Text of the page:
This understanding is not something that can be accomplished by a casual agreement between the evangelist and the sinner with the generic “we’re all sinners,” I believe that it must go deeper and be more personal than that. It is true that we are all sinners, but the individual sinner still has the idea that “I’m not that bad,” and that needs to be dealt with head on. It is when we get down to the nitty-gritty level of coveting, lying, lusting, and idolatry (among others) as we attempt to illuminate the sinner’s understanding of their own personal guilt before the entire panorama of God’s holy standards, if not before this point, that we are accused of breaking the sacred eleventh commandment.

If you have ever felt that you were committing the one unforgivable sin of being judgmental when you call a spade a spade, or call someone who admits to lying as being a liar, don’t be dissuaded when you’re told to deal with “the log in your own eye” first. Now, if you are witnessing to someone you know well and the testimony of your life is such that you are known as a hypocrite, then you may have forfeited your credibility with that person. And the reason that you need to work on your own testimony and lifestyle is not only so that you will be able to witness to that person, you may not be saved if your life is that of a reprobate sinner.

But, if your life is characterized by striving to live and serve God in submission to His will and conformity to His Son, you will still sin. And when you do, it is important to own up to it, repent, and move forward. So if this is the case and you find yourself witnessing to someone, anyone, who throws the same objection to you, don’t stop. Don’t fear that by showing someone God’s standards and their personal guilt before them that you are judging in a way that Christ forbids in Matthew 7, you’re not.

Suppose you are driving down the Interstate at 75 miles an hour. It’s not a big deal because there is not a lot of traffic and the cars that are on the road are going as fast, if not faster, than you are. As you are going, you pass a sign that reminds you that the maximum speed allowed by the law is 65 miles per hour. When you look down at your speedometer, you notice that you are, in fact, going much faster than that. Does the driver get angry at the speed limit sign for judging him? Now the driver may well attempt to justify his actions in light of the fact that he is breaking the speed limit so that he can continue in his course of action. “I’m not hurting anyone by speeding,” “it’s a dumb rule to have this slow of a speed limit,” and “I’m in a hurry.” But most famous, and pathetically cliché, is the objection, “Everyone else is doing it.”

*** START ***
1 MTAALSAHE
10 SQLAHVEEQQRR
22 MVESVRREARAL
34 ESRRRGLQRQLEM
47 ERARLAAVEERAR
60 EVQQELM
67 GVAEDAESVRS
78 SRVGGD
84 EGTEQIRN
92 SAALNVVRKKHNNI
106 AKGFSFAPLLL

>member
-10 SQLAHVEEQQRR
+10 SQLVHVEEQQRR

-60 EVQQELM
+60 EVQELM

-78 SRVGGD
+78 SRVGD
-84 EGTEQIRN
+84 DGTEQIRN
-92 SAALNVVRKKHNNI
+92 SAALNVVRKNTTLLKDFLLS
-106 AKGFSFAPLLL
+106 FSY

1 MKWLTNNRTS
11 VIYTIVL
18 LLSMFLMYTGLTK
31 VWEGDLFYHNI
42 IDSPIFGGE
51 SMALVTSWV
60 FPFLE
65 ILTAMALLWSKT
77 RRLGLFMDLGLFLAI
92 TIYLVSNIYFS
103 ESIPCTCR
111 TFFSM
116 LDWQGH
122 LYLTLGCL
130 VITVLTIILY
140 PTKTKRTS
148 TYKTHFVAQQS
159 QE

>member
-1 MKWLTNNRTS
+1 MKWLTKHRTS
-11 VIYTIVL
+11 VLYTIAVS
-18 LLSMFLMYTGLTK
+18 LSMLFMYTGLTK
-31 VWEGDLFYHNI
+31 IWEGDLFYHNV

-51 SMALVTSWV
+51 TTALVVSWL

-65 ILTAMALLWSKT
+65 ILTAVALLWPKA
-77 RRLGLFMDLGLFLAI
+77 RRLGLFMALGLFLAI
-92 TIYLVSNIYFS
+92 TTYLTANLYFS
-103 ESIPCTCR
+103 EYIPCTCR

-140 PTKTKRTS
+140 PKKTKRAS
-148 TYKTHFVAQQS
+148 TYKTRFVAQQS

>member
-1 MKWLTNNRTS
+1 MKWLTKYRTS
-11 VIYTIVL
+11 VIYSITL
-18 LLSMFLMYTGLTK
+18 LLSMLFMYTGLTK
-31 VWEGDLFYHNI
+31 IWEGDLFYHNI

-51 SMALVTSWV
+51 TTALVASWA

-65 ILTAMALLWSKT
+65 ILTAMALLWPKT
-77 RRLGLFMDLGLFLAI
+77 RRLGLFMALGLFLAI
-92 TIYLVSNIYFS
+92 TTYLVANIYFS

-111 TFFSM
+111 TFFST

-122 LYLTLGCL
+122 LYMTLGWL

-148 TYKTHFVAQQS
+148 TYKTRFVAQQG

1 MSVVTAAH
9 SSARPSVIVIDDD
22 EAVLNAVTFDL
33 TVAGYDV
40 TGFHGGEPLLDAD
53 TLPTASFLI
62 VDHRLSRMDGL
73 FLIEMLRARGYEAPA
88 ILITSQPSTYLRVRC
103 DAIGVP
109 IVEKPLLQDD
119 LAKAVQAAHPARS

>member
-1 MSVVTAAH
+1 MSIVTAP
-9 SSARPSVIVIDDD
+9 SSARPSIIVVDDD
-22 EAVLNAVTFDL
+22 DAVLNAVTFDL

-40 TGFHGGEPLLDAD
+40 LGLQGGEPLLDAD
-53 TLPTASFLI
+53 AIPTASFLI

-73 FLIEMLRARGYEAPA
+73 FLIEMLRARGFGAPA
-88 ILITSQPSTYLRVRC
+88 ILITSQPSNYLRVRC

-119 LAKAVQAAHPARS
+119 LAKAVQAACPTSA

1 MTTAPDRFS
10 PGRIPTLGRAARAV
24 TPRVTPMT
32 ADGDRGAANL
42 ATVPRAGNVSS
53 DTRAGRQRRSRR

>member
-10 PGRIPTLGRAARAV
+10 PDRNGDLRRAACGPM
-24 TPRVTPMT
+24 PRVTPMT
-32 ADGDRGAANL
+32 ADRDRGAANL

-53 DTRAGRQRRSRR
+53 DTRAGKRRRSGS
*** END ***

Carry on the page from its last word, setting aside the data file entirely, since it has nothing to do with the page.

When an officer of the law pulls that driver over, it doesn’t matter if the entire city was speeding along with him; the law clocked this particular driver at speeds in excess of the allowed limit. There is no excuse or reason valid enough that will be convince the officer that the driver is innocent of breaking the law, and so the just punishment will be given.

Now, in Christian terms, we are not the legislative body that makes the laws. We are not the police officers who hand out the citations. We are not the judge who hears the case, sustains the citation, and enforces the punishment. Christians who witness are much like the speed limit sign that the driver sped past. The sign did not create rules or pronounce any kind of judgment on its own accord or power, but it only represents what the legislative body, the police, and the judge who make and enforce the laws have already put in motion. Any guilt that the sinner feels at this point is usually not from the questions and loving opening of the Truth of Scripture, but it is the echoing of their own guilt coming from their own conscience. Simply calling the sinner’s own attention to the fact that God’s standards have been given to us, and that by their very testimony (usually) they are breaking those laws is not judgmental. It is an act of grace to bring it to their attention.